So, I like to read a lot. However being in college and all has sort of put a hold on any extracurricular reading that I might have done. Now that I’m in the swing of things this semester, I’ve found that numerous opportunities to get some reading done. People like me swoon over that type of stuff when you can squeeze free time into productivity.
Nonetheless, I finally got the chance to finish a book that I’ve wanted to read for the better course of the last calendar year and that’s Twilight of the Elites by Christopher Hayes, of MSNBC fame. Hayes, whose wonkish weekend show is always a must-watch, might very well be one of the more sharper political analysts/journalists of my generation.
Twilight (no Edward Cullens here) might register at only 240+ pages when notes are taken out of it but it does an apt job at getting right to the point. Since many political/history analysts aren’t necessarily authors, they run the risk of reiterating points that makes their overall thesis a bit jumbled (Karen Sawislak’s Smoldering City as example A). Twilight is not like those books though as Hayes clearly has planned this book exceptionally.
The main point that Chris Hayes gets to is analyzing America’s so-called “meritocratic” system. Essentially for those wondering what that means basically it’s the saying that the hardest working and most brightest minds will always rise to the top while the ones that just shoot to “get by” will fall down the social ladder. While it sounds great in theory, as Hayes attests to, it doesn’t necessarily work nor is it exactly true even though Americans like to romanticize the “American Dream”.
One example that Hayes alludes to when it comes to meritocracy is his connection the famed Hunter College High School of New York City. Hunter is a school for the intellectually gifted and an entrance test that is given to prospective students when they are in sixth grade. To be eligible just to take the entrance test, however, students must possess high test grades on standardized exams.
In theory it sounds amazing. Test scores, just like times on the track, do not discriminate. Your score is your score regardless of who you are. No one can take that away from you. However, does a test like that really exemplify meritocracy? Given how there are numerous “test prep” courses available, that are not cheap by any means, students from upper middle class and above households are always at a pre-eminent advantage than their peers.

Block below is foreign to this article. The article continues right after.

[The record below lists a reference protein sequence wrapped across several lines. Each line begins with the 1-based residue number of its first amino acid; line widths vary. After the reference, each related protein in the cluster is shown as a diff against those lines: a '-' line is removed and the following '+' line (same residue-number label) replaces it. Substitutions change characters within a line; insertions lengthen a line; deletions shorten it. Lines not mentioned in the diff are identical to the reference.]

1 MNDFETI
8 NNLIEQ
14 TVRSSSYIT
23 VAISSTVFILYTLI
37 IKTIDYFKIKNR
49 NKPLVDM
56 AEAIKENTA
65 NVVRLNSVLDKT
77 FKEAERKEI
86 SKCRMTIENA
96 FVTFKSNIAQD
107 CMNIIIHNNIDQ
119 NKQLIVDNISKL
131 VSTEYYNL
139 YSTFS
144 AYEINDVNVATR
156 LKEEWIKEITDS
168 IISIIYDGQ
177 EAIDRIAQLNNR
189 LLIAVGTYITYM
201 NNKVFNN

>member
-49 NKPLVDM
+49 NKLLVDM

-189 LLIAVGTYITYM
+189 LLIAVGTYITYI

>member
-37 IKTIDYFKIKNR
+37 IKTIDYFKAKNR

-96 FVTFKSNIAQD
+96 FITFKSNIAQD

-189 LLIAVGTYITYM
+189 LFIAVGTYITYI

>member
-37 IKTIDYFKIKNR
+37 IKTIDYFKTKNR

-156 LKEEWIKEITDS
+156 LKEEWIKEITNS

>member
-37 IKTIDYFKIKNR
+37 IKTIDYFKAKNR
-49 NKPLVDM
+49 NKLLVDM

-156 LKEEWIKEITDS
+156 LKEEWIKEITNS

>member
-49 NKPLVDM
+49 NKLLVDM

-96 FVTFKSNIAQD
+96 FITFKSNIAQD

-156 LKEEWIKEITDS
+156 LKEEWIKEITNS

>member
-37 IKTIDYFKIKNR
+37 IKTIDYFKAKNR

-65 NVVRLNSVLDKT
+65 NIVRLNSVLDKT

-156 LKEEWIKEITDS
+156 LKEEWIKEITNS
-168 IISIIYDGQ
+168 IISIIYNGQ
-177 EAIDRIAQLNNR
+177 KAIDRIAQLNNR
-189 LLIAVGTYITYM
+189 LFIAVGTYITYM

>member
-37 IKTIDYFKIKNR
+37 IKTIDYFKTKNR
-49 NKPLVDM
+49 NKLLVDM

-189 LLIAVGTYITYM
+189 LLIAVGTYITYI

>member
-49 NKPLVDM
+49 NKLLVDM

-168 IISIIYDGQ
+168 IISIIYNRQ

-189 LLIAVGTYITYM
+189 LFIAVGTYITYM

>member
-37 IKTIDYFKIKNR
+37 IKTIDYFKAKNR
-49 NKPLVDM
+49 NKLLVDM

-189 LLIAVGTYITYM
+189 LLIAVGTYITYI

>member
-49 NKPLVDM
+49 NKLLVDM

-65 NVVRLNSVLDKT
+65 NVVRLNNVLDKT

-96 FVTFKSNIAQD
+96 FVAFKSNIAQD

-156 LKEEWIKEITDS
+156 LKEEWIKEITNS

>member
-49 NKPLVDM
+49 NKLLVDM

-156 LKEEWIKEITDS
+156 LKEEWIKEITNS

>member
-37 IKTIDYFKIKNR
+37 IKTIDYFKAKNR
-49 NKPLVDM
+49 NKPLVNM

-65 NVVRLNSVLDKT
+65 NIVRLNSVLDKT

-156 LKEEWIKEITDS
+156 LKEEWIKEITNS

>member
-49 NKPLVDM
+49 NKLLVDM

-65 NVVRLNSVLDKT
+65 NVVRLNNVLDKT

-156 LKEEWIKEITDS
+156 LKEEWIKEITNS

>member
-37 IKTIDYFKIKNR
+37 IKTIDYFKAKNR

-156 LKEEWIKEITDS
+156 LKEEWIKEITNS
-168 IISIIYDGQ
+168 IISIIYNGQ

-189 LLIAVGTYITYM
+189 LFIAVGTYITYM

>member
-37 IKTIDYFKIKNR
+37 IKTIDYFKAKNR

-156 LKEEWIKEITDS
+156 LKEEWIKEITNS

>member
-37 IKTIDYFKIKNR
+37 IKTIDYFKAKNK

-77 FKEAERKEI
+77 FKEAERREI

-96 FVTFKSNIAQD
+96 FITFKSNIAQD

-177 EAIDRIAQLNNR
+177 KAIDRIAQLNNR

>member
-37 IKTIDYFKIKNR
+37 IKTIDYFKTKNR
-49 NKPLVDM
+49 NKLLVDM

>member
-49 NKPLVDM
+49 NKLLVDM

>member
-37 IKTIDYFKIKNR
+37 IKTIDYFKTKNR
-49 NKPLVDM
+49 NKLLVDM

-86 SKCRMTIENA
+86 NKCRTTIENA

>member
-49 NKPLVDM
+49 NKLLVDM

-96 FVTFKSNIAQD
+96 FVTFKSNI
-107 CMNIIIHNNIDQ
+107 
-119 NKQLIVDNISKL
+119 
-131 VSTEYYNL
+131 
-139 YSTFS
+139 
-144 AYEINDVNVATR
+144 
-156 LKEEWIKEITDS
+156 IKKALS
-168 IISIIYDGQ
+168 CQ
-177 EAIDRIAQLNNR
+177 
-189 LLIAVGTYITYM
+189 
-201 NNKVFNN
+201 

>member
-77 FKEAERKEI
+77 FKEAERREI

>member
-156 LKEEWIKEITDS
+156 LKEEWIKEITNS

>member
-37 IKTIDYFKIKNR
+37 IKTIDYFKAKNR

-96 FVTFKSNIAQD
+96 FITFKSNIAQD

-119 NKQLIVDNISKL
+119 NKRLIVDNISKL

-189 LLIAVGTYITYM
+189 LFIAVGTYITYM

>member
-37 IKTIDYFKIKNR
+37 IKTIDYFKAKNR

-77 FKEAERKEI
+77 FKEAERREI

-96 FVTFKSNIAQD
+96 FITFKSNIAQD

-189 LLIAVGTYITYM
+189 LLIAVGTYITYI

While New York City is famed for its diversity in its five boroughs, Hunter is sort of the antithesis to that as the student population is mostly comprised of those from white or Asian backgrounds.
Hayes then starts to shift the dialogue towards corruption. By weaving in the steroid scandal that haunted baseball in the late-90s, the collapse of Enron, the subprime mortgage crisis and the corruption surrounding the Catholic Church; Hayes goes into a detailed account on why Americans have lost faith in all major institutions. In fact, since the book has been released, you could throw in the scandals involving Penn State football and Lance Armstrong as other institutions engaged in forms of corruption.
Without spoiling too much of Twilight, Hayes talks about how groups such as the Tea Party and Occupy Wall Street have risen to the forefront of American politics. Anger at the institutions no longer belongs to exclusively the poor as now the upper middle class has showcased their revulsion towards politics, business and sports.
With the specter of climate change always floating innocuously behind us (and the lack of action done to stall it), Hayes does seem rather pessimistic about our future. Anti-elitism is running at an all-time high and he does have a point, the attitudes people have towards science, math and the “mainstream media” has permanently kept the public skeptical of any new development in the world.
Will action ever take place?
Regardless, Hayes book is an excellent look at the current state of American society. It’s at times gripping, at times wonkish but mostly entertaining. The fact is, that this book likely personifies you. Liberals, progressives, conservatives and moderates all seem fed up with one institution or an other. This book will speak to you if you ever raised an eyebrow at any field.
Do yourself a favor and pick it up.
FINAL REVIEW: 4/5